Stafford built a farm and a flour mill in Port Hope. The Railroad was delayed into Port Hope by agreements made by the town of Harbor Beach not to extend the lines north to Port Hope. While the railroad arrived in Harbor Beach in 1880, it was 1903 before an extension of the Pere Marquette Railroad was extended to Port Hope. The line ran passengers until 1929, and freight until abandoned by the C & O Railroad in 1971. In 1916, William Stafford died and his heirs left six acres of waterfront land to the County to create a park for public use.

Stafford County Park has 73 campsites, a playground, picnic grounds, a boat launch, a swim beach, showers, restrooms, and parking. It is walking distance to the restaurants, shops, and lodging of Port Hope.

HC600. Stafford County Park - Port Hope
Founded by William Stafford, Port Hope was a lumber town until destroyed by the Fire of 1871, and rebuilt as a milling town.

Port Hope was founded by William Stafford who built a sawmill here in 1858. The key to the success of Stafford’s mill was the dock he constructed that allowed lumber to be loaded onto ships. The village that developed around the mill became known as Port Hope. The sawmill operation was successful and expanded in the 1860's. Stafford built a house on a bluff overlooking Lake Huron that survived both the 1871 and1881 Fires, and is now open as a Bed & Breakfast and is on the National Register of Historic Places.

The town burned in the Fire of 1871, but Stafford rebuilt (in stone) and expanded the sawmill operation, adding a planing mill to produce finished lumber. In 1874, Stafford began a salt making operation. Stafford also built a mercantile store. The town burned again in the Fire of 1881. All that remained of Stafford’s sawmill was the brick chimney. The town rebuilt again, but the Fire of 1881 killed the timber industry, and the subsequent prosperity of the area became based on farming the lands cleared by the Fire. The village of Port Hope was incorporated in 1887.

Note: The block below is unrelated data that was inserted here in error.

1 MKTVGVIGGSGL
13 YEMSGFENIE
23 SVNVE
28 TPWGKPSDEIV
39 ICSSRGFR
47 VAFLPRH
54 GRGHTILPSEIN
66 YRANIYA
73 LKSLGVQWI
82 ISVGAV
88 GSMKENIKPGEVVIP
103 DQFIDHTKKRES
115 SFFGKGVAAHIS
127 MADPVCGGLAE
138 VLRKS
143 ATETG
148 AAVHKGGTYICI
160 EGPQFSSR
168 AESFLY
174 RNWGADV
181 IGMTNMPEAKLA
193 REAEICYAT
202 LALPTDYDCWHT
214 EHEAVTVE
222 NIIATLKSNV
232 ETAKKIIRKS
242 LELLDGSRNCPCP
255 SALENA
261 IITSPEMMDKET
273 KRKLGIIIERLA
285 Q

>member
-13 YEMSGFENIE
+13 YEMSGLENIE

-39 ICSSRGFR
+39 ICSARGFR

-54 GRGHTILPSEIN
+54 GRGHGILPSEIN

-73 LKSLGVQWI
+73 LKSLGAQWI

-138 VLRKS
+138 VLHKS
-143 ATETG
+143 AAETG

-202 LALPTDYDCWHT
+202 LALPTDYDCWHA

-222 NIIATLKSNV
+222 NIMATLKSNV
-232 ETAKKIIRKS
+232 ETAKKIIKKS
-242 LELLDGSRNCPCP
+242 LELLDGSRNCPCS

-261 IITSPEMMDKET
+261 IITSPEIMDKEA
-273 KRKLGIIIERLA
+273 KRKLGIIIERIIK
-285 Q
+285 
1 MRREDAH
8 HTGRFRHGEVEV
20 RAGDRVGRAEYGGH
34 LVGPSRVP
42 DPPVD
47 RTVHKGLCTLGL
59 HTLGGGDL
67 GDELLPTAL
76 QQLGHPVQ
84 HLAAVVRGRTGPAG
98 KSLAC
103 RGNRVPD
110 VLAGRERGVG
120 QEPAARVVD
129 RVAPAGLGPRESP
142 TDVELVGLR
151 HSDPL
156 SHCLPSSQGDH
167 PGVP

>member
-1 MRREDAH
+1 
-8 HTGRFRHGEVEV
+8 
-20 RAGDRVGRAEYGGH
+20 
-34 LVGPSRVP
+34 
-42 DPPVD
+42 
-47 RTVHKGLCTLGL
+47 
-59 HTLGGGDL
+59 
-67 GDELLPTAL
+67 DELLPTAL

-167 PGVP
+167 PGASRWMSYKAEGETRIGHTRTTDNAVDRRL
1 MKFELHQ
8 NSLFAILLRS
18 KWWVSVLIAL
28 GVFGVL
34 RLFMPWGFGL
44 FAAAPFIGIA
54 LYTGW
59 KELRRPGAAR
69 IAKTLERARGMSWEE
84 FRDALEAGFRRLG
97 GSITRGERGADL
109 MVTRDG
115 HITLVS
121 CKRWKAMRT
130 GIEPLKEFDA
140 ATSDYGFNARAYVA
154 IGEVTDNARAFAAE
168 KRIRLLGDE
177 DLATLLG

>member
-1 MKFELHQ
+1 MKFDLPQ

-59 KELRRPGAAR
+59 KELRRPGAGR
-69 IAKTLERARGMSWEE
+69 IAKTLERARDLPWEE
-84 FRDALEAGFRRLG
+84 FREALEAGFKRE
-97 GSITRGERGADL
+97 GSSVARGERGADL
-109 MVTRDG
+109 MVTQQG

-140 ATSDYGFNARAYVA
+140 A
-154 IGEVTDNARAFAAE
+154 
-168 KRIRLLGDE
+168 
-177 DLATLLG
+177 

Stafford built a farm and a flour mill in Port Hope. The Railroad was delayed into Port Hope by agreements made by the town of Harbor Beach not to extend the lines north to Port Hope. While the railroad arrived in Harbor Beach in 1880, it was 1903 before an extension of the Pere Marquette Railroad was extended to Port Hope. The line ran passengers until 1929, and freight until abandoned by the C & O Railroad in 1971. In 1916, William Stafford died and his heirs left six acres of waterfront land to the County to create a park for public use.

Stafford County Park has 73 campsites, a playground, picnic grounds, a boat launch, a swim beach, showers, restrooms, and parking. It is walking distance to the restaurants, shops, and lodging of Port Hope.

HC610. Heinemann Road - The John A. McGean
The John A. McGean, a 432 foot long coal freighter, was lost during the Storm of 1913 off Port Hope with all 28 crewmen.